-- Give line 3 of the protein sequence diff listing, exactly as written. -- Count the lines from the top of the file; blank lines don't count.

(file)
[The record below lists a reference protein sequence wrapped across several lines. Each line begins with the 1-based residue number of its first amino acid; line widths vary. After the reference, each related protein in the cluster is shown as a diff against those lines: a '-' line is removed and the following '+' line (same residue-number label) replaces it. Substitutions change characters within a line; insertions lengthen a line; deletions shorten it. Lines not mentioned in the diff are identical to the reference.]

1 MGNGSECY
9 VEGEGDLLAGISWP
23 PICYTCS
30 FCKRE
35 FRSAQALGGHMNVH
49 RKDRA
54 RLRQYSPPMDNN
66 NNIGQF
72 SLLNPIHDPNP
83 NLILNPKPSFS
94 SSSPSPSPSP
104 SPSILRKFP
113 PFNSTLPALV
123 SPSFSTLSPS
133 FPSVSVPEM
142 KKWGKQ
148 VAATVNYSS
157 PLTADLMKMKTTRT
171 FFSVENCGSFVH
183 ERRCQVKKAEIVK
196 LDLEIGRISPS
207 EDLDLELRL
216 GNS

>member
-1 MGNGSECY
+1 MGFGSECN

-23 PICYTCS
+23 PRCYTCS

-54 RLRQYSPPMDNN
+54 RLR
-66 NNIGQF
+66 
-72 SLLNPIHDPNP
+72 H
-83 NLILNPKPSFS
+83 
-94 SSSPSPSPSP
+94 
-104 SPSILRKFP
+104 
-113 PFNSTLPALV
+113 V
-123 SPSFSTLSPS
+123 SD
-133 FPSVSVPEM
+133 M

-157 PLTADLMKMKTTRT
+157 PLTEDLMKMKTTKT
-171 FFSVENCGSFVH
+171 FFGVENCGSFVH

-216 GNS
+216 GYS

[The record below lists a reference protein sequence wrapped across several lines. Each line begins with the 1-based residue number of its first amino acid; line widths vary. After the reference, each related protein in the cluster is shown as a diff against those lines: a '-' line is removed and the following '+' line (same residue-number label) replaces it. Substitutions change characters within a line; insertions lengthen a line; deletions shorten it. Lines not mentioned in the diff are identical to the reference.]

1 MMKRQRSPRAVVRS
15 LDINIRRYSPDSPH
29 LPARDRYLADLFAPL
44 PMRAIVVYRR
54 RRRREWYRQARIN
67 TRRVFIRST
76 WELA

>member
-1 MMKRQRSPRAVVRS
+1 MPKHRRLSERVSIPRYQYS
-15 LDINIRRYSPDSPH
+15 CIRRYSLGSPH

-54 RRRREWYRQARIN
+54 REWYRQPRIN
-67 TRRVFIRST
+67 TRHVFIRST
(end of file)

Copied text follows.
9 VEGEGDLLAGISWP